ADDENDUM! a week later and i'm still thinking about this book. and i think maybe i was wrong. looking back, all the pieces are there the whole time, they only look ridiculous because you haven't put them all together. so there's really a point to the sidekick being a masseuse, to the guy's extensive knowledge of wome
...more
David Macpherson
May 20, 2010 David Macpherson rated it it was ok
I was enjoying aspects of the book, the detection, the char4acter, the use of egyptian antiques and how New York City was utilized but ultimately it was just annoying. The sidekick, the chiropracter, was not funny, but unpleasant to be around. And the conclusion that we had a multiple personality and that almost every man under suspicion was an evil child molester strained credibility and the heaviness of dealing with child molestation was not harmoniously melded with the light tone of the narra ...more
Tony
Jan 17, 2010 Tony rated it really liked it  ·  review of another edition
another great ride from Kotzwinkle. it starts out like a fairly standard private dick thriller, but steadily builds into a smart, insightful psychological puzzle. Kotzwinkle never fails to deliver the goods to this reader. I had no clue where things were ultimately headed until the author and the story were ready to go there.
Tony Gleeson
Oct 05, 2011 Tony Gleeson rated it really liked it  ·  review of another edition
Try to put aside any image you might have of WIlliam Kotzwinkle as the popularizing guy who wrote novelizations of "Superman" or "E.T." There's another Kotzwinkle out there as well who has written some terrifically quirky novels, and this is perhaps one of his best. It begins as a tale-- written in somewhat Chandlerian fashion-- of a private investigator hired to find the murderer of a wealthy dealer in antiquities. His client is the mysterious and oddly fascinating daughter of the dead man. A ...more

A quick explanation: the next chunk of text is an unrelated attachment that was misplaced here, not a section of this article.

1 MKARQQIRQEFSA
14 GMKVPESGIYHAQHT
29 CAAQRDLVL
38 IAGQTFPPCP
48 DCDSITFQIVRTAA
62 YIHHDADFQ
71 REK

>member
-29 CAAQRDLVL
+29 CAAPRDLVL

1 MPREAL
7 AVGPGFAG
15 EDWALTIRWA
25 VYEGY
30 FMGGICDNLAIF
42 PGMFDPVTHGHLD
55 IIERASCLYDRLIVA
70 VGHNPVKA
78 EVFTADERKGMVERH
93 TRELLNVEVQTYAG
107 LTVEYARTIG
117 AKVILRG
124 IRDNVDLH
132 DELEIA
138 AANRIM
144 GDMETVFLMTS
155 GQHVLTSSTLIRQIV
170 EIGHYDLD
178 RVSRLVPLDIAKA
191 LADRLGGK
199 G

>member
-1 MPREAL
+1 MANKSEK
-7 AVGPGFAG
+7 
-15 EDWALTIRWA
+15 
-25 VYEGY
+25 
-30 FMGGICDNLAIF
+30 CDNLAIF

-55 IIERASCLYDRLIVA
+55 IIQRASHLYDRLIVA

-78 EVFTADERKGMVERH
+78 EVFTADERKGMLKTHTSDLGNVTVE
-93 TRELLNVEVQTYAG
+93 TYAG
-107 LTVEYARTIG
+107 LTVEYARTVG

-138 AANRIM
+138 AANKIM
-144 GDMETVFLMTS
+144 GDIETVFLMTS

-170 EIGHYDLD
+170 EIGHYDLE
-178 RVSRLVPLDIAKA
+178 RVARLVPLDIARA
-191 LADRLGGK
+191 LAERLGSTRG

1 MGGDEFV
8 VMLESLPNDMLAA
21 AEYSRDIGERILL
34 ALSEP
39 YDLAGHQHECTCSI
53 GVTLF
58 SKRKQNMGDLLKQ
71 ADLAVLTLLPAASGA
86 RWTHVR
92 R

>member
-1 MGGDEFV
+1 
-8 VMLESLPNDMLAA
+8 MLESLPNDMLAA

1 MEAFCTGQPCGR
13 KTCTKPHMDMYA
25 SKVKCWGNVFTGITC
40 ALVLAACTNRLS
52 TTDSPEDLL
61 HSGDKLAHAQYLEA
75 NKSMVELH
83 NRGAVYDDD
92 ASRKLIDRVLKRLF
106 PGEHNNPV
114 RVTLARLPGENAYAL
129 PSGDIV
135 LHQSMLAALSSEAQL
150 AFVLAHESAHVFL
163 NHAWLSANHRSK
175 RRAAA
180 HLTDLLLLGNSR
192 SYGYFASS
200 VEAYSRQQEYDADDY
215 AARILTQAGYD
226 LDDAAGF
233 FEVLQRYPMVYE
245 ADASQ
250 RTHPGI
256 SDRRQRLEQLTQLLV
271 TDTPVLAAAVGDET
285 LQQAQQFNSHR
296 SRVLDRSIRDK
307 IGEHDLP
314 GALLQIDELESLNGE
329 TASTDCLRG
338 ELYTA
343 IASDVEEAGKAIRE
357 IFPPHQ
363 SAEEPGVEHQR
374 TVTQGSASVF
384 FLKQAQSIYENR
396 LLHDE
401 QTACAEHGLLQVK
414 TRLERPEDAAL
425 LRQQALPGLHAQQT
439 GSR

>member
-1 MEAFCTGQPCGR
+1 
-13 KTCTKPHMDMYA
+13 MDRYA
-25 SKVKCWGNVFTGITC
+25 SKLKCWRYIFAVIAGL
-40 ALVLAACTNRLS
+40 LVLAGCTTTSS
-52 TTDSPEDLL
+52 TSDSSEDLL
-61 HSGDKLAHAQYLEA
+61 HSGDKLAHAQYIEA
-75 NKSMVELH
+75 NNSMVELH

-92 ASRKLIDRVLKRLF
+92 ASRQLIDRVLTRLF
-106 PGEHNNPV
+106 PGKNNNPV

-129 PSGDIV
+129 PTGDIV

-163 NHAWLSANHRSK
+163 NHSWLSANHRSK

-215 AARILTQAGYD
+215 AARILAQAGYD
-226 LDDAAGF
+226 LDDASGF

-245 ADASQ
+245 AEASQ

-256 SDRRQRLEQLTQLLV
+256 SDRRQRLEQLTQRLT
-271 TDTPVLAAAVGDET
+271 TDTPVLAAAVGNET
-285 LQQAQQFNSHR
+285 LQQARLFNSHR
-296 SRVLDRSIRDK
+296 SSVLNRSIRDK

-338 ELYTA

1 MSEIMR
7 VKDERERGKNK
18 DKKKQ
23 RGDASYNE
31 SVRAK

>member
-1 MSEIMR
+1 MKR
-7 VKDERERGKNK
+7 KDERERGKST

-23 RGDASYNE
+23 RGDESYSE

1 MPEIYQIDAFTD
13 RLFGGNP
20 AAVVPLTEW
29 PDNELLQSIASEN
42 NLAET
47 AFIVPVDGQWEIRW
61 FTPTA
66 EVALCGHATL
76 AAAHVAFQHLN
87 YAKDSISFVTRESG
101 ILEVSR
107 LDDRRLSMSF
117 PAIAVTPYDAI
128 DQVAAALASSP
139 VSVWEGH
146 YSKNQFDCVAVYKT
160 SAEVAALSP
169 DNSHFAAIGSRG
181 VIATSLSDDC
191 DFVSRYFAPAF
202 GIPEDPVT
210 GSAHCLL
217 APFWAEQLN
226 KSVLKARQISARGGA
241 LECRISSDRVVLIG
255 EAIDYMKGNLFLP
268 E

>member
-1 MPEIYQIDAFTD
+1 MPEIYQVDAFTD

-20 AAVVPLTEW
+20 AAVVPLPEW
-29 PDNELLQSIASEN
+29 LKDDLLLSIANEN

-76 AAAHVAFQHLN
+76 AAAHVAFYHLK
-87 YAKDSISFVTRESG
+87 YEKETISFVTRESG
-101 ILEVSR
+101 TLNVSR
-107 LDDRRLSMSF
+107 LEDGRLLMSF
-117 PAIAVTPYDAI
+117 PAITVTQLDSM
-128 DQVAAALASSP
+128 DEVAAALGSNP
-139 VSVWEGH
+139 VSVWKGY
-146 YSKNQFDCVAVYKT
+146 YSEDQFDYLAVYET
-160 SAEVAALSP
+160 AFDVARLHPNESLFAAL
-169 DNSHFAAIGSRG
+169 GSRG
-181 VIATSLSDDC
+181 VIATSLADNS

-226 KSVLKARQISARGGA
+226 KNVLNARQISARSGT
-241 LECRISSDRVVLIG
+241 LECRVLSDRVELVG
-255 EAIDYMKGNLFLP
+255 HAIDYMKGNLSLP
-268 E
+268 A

Hedgewitch
Aug 08, 2013 Hedgewitch rated it really liked it
I really enjoyed this quirky contemporary hard-boiled Private Eye novel. It falls among the few that deserve to be compared to Raymond Chandler, but it has a modern flair and a way with characters and situations that is totally and distinctively its own, including some New Age satire along with a bit of the old Maltese Falcon. The plot involves a high society (sometimes black-market) purveyor of antiquities, his ritual murder for a priceless stolen Ancient Egyptian artifact, his highly dysfuncti ...more
LJ
THE GAME OF THIRTY - VG
Kotzwinkle, William - standalone